How should we respond when people living a sinful lifestyle say, “You can’t judge me”?

When a person is challenged because of their sinful lifestyle, what is a good comeback or response when they say, “You can’t judge me”?

I would say something like this. I would tell that person, “I have no intention of judging you. My judgment doesn’t even really matter. Who cares about my judgment? My judgment is somewhat irrelevant. But what matters is before God. What matters before God? Does God judge you? Does God judge anyone?”

This idea of God being a real, legitimate, qualified judge is lost on much of humanity today. I think it would be very good for people to regain their understanding of and confidence in God as judge. It’s a wonderful truth. You can let that person know that you have no intention of judging them, but God most certainly will.

Is it biblical to ask the Holy Spirit to take control of our mind? Since God did not make us as robots, how great is the Holy Spirit’s role in controlling our thoughts and minds?

Is it biblical to pray to the Holy Spirit to take control of our mind? Since God did not make us as robots, how great is the Holy Spirit’s role in controlling our thoughts and minds? Scripture references would be appreciated.

It’s tough to come up with a specific Scripture reference about the Holy Spirit controlling our mind, because the Bible doesn’t speak in that kind of terminology. But I’ll give you a couple references which speak to the general principle.

First off, the Bible says in Romans 12:1-2 that we should not be conformed to the world, but rather be transformed by the renewing of our mind. This is not the adaptation of the Spirit taking control of our mind, but the renewing of our own mind as we’re transformed by the ongoing work of God.

Another principle comes from 1 Corinthians 2:16, which says that we have the mind of Christ. We know from the context and the way the New Testament presents these things that it’s not talking about a mind meld, but that we have the nature of Christ within us. The mind of Christ is, at least in some sense, accessible to the believer, especially through God’s revealed Word.

On principle, the Holy Spirit does not control a believer in the way that a person might be controlled under demonic possession. Under demonic possession, a person’s personality can be overwhelmed. A classic example in the Gospels is the Gadarene demoniac. That person was sorely and seriously afflicted by demonic spirits and had essentially lost control of their own functions or faculties, at least some of the time. The Holy Spirit does not work like that in the lives of believers. The Holy Spirit works in and through a person without controlling them, as would be the case in demonic possession. Our transformation doesn’t come from the Holy Spirit possessing our minds or taking control of our minds. No, we are transformed by the renewing of our minds.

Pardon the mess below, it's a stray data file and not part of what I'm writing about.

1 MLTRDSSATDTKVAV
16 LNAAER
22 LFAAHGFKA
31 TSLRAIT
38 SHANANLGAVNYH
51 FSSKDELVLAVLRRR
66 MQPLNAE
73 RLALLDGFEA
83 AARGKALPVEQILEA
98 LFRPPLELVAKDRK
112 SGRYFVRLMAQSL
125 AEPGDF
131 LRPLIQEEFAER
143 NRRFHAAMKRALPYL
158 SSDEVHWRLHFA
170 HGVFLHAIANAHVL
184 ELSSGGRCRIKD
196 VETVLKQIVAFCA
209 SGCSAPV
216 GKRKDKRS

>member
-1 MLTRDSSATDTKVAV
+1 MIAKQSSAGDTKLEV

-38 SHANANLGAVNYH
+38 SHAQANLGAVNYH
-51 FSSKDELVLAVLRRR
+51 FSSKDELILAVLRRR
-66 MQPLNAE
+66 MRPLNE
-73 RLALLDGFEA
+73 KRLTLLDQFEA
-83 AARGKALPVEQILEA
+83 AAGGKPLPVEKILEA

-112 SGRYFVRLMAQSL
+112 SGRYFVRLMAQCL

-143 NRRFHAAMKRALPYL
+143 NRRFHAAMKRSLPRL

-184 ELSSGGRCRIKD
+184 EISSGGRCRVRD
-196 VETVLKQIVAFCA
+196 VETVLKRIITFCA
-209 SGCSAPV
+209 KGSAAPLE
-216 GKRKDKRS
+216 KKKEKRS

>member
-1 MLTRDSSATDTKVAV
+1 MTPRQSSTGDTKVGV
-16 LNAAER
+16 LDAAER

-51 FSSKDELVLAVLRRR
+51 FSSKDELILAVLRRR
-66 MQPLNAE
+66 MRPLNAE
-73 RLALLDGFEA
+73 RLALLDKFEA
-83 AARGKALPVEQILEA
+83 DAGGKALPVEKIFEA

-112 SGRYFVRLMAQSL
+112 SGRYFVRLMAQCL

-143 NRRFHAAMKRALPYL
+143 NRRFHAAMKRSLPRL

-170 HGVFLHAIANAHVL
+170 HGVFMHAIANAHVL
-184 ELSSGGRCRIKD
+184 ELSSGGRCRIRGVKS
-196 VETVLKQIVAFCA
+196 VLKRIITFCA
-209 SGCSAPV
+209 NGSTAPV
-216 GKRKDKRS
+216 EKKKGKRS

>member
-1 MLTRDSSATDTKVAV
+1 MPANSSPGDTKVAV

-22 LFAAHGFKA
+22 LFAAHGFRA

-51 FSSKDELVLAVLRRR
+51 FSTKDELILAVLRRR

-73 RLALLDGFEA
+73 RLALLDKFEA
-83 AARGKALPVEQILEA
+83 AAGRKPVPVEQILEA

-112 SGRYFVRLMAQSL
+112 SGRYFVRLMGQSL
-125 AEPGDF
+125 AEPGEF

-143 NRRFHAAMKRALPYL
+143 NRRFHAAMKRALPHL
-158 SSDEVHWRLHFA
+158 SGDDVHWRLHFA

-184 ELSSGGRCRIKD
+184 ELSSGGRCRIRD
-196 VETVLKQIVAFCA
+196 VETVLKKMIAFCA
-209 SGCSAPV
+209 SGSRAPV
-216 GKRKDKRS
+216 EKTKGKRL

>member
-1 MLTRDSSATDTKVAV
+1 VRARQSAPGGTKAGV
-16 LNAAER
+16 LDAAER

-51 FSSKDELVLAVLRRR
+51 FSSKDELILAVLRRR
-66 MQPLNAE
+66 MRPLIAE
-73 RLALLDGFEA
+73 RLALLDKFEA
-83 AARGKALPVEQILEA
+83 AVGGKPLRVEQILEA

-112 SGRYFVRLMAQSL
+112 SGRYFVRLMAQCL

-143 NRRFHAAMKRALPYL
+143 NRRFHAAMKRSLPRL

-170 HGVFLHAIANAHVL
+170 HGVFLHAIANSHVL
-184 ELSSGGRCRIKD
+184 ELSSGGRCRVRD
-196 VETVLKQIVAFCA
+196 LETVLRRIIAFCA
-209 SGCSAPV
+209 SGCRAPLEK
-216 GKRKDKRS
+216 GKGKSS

Does the principle “faith comes by hearing and hearing by the word of God ” apply to practical situations like buying a house?

I know the word says, “faith comes by hearing and hearing by the word of God.” I am believing and seeking a house in this market, yet the natural odds are against my finances – any words of encouragement? Does faith apply to this?

I’ll speak to you very straightforwardly and honestly. I don’t have any doubt that you look at your life, your financial situation, and your living situation, and you can see that it would be a significant blessing for you to own a home, even this particular home. There is nothing wrong with you praying about this and asking God for it.

But I want to remind you that there are things which God sees that maybe you don’t see. There might be reasons why this home isn’t so great for you. Maybe it would extend you financially beyond what you’re able to bear. Maybe it will require unexpected repairs that you can’t see. Now, I’m not saying that you shouldn’t pray in faith for this home. But you should pray in what I would call a contingent faith, a dependent faith, saying, “Lord, as far as I can see, this is a great house and a perfect home for me. I pray that you would bring all things together for it.” But at the same time, even while you are confident in praying in that sense, you can also say, “But Lord, You see the things that I cannot see. If this isn’t the right house for me, even if I can’t see it yet, I want You to reign over this and for You to demonstrate Your love and Your power in this.”